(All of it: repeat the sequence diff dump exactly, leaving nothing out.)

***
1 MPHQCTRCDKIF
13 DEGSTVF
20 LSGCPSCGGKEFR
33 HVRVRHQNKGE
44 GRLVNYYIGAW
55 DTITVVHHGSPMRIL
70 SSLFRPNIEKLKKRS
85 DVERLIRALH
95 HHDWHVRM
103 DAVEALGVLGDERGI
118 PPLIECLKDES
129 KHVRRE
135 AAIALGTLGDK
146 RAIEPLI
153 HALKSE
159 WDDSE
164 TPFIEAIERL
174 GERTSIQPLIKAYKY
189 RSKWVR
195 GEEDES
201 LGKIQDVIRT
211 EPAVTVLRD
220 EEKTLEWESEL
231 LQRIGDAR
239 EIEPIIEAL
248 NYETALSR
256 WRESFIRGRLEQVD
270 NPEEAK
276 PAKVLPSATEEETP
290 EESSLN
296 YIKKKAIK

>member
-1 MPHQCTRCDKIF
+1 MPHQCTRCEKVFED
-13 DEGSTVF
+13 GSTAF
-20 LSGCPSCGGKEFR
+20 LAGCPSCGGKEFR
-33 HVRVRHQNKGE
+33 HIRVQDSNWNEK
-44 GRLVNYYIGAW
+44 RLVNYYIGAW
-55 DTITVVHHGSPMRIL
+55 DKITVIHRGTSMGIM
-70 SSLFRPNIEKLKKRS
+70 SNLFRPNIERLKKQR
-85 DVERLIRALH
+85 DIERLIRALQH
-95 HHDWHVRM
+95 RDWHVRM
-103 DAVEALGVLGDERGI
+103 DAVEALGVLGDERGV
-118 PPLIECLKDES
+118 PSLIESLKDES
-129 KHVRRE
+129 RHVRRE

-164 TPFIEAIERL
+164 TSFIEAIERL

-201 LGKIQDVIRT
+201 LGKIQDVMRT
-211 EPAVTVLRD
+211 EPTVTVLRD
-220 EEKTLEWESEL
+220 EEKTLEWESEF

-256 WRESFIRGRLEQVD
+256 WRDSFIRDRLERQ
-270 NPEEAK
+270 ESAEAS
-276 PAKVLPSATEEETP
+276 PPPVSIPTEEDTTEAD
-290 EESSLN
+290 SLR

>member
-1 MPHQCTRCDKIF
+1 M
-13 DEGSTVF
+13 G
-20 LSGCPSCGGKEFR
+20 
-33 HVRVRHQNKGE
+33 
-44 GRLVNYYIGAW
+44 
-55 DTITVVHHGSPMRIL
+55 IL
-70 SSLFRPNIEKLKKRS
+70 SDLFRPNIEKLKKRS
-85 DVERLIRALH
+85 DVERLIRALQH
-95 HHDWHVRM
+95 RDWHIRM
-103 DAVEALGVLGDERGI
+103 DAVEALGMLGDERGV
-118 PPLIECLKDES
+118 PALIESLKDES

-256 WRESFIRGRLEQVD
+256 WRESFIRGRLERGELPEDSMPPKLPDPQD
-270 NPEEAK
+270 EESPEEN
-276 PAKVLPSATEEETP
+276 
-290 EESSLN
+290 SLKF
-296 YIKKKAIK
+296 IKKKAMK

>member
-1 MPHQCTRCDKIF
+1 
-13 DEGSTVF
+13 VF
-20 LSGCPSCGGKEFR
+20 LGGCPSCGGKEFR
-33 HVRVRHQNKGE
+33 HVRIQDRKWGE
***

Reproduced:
1 MPHQCTRCDKIF
13 DEGSTVF
20 LSGCPSCGGKEFR
33 HVRVRHQNKGE
44 GRLVNYYIGAW
55 DTITVVHHGSPMRIL
70 SSLFRPNIEKLKKRS
85 DVERLIRALH
95 HHDWHVRM
103 DAVEALGVLGDERGI
118 PPLIECLKDES
129 KHVRRE
135 AAIALGTLGDK
146 RAIEPLI
153 HALKSE
159 WDDSE
164 TPFIEAIERL
174 GERTSIQPLIKAYKY
189 RSKWVR
195 GEEDES
201 LGKIQDVIRT
211 EPAVTVLRD
220 EEKTLEWESEL
231 LQRIGDAR
239 EIEPIIEAL
248 NYETALSR
256 WRESFIRGRLEQVD
270 NPEEAK
276 PAKVLPSATEEETP
290 EESSLN
296 YIKKKAIK

>member
-1 MPHQCTRCDKIF
+1 MPHQCTRCEKVFED
-13 DEGSTVF
+13 GSTAF
-20 LSGCPSCGGKEFR
+20 LAGCPSCGGKEFR
-33 HVRVRHQNKGE
+33 HIRVQDSNWNEK
-44 GRLVNYYIGAW
+44 RLVNYYIGAW
-55 DTITVVHHGSPMRIL
+55 DKITVIHRGTSMGIM
-70 SSLFRPNIEKLKKRS
+70 SNLFRPNIERLKKQR
-85 DVERLIRALH
+85 DIERLIRALQH
-95 HHDWHVRM
+95 RDWHVRM
-103 DAVEALGVLGDERGI
+103 DAVEALGVLGDERGV
-118 PPLIECLKDES
+118 PSLIESLKDES
-129 KHVRRE
+129 RHVRRE

-164 TPFIEAIERL
+164 TSFIEAIERL

-201 LGKIQDVIRT
+201 LGKIQDVMRT
-211 EPAVTVLRD
+211 EPTVTVLRD
-220 EEKTLEWESEL
+220 EEKTLEWESEF

-256 WRESFIRGRLEQVD
+256 WRDSFIRDRLERQ
-270 NPEEAK
+270 ESAEAS
-276 PAKVLPSATEEETP
+276 PPPVSIPTEEDTTEAD
-290 EESSLN
+290 SLR

>member
-1 MPHQCTRCDKIF
+1 M
-13 DEGSTVF
+13 G
-20 LSGCPSCGGKEFR
+20 
-33 HVRVRHQNKGE
+33 
-44 GRLVNYYIGAW
+44 
-55 DTITVVHHGSPMRIL
+55 IL
-70 SSLFRPNIEKLKKRS
+70 SDLFRPNIEKLKKRS
-85 DVERLIRALH
+85 DVERLIRALQH
-95 HHDWHVRM
+95 RDWHIRM
-103 DAVEALGVLGDERGI
+103 DAVEALGMLGDERGV
-118 PPLIECLKDES
+118 PALIESLKDES

-256 WRESFIRGRLEQVD
+256 WRESFIRGRLERGELPEDSMPPKLPDPQD
-270 NPEEAK
+270 EESPEEN
-276 PAKVLPSATEEETP
+276 
-290 EESSLN
+290 SLKF
-296 YIKKKAIK
+296 IKKKAMK

>member
-1 MPHQCTRCDKIF
+1 
-13 DEGSTVF
+13 VF
-20 LSGCPSCGGKEFR
+20 LGGCPSCGGKEFR
-33 HVRVRHQNKGE
+33 HVRIQDRKWGE